The electric guitar shredded itself to death in the ‘80s. It had to start over, but the ‘90s grunge revolution didn‘t just change the face of guitar playing – it changed the world

Kurt Cobain
(Image credit: Frans Schellekens/Redferns)

“AAARRRRRGGGHH!!! THIS IS so flippin’ AMAZING! Hahahaha. Hmmm, what should I do first? Burn my guitar … or light MYSELF on fire! Give me MORE, but GOD ALMIGHTY, MAKE IT STOP!”

Does that sound insane? Yes, indeed. But that was the kind of crazy talk many guitarists engaged in during the ’80s. And who could blame them? George Lynch, Vito Bratta, Steve Vai, Nuno Bettencourt, Reb Beach, Yngwie Malmsteen, Kirk Hammett, Eric Johnson, Paul Gilbert, Marty Friedman and about a billion other handsome virtuoso shredders just kept getting faster and better until all you could scream was, “I surrender! Fuck playing the guitar, I’m gonna join the Marines.”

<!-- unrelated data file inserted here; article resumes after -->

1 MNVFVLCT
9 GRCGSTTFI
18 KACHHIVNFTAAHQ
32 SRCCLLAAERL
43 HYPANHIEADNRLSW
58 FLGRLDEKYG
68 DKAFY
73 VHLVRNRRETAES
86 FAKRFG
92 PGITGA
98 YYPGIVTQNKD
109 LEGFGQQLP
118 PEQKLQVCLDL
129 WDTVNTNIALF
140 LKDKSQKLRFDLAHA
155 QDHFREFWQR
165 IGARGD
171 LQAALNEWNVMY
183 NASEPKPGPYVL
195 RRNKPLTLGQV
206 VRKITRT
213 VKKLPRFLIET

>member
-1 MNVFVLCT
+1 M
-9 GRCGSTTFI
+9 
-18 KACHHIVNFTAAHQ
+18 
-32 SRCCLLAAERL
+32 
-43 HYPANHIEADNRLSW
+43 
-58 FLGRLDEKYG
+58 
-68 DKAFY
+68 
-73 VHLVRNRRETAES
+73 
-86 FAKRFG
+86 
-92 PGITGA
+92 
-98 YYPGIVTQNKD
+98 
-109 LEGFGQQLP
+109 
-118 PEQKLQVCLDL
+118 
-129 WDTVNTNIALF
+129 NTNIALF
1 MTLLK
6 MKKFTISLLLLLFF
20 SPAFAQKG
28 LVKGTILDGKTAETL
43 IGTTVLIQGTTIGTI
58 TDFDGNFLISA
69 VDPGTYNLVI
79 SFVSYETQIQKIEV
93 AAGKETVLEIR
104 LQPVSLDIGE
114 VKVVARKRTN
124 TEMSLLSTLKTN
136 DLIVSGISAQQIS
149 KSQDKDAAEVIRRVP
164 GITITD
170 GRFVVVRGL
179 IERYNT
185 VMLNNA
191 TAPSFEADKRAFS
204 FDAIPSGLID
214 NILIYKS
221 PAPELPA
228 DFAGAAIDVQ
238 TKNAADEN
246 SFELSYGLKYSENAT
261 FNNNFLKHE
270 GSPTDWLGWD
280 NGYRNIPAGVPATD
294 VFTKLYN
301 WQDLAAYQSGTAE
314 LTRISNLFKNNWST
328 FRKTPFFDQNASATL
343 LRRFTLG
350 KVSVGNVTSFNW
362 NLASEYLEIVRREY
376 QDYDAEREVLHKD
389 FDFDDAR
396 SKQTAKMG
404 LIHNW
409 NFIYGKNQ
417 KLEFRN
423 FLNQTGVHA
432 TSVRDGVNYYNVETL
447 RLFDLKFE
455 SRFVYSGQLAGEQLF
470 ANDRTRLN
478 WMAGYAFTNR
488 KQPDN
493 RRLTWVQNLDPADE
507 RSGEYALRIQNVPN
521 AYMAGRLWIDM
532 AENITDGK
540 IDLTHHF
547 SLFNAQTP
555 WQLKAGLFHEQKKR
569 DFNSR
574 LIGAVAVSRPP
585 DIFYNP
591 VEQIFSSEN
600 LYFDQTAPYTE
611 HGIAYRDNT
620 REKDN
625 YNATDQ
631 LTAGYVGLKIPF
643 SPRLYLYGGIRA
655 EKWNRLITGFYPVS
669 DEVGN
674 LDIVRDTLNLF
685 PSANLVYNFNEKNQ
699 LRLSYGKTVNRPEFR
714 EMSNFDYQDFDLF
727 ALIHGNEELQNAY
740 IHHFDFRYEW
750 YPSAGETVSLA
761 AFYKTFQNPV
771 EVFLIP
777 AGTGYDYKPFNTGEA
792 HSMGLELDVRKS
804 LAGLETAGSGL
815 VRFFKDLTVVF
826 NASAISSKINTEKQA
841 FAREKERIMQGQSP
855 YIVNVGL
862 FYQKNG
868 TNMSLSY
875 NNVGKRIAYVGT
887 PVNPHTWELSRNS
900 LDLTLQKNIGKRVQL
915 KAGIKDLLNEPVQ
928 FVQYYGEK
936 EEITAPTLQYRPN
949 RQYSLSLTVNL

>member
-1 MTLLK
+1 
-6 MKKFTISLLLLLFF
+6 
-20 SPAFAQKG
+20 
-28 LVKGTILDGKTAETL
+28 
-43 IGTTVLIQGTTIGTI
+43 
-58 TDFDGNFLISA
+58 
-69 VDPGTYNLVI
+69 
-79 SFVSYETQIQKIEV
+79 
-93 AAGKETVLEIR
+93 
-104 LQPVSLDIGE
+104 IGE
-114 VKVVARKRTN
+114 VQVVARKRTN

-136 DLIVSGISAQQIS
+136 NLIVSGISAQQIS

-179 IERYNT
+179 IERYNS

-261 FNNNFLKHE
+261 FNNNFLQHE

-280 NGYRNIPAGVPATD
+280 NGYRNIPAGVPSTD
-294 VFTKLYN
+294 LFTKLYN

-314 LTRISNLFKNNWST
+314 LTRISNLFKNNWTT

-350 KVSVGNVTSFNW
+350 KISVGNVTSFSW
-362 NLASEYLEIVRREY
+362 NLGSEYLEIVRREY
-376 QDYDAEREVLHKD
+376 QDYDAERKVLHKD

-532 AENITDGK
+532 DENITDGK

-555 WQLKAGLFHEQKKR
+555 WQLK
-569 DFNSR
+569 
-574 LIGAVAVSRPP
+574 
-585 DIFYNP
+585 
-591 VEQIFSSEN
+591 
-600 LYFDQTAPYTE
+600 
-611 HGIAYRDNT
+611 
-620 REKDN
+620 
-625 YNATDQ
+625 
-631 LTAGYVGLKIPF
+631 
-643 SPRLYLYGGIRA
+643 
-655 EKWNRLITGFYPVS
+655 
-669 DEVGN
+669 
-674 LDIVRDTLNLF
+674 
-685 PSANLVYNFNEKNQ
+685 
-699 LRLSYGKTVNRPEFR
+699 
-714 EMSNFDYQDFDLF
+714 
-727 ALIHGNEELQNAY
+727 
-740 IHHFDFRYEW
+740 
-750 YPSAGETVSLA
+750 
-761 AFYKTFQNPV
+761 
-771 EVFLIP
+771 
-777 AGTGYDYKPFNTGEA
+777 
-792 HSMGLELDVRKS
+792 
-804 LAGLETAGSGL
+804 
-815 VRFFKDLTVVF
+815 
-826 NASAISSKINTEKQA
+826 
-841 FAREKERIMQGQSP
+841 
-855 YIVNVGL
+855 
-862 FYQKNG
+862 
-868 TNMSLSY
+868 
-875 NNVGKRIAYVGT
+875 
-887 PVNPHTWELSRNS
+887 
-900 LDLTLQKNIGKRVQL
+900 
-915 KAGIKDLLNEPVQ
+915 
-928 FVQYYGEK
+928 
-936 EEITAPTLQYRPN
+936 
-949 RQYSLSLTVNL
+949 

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Brad Tolinski

A long time ago in a galaxy far, far away Brad was the editor of Guitar World from 1990 to 2015. Since his departure he has authored Eruption: Conversations with Eddie Van Halen, Light & Shade: Conversations with Jimmy Page and Play it Loud: An Epic History of the Style, Sound & Revolution of the Electric Guitar, which was the inspiration for the Play It Loud exhibition at the Metropolitan Museum of Art in New York City in 2019.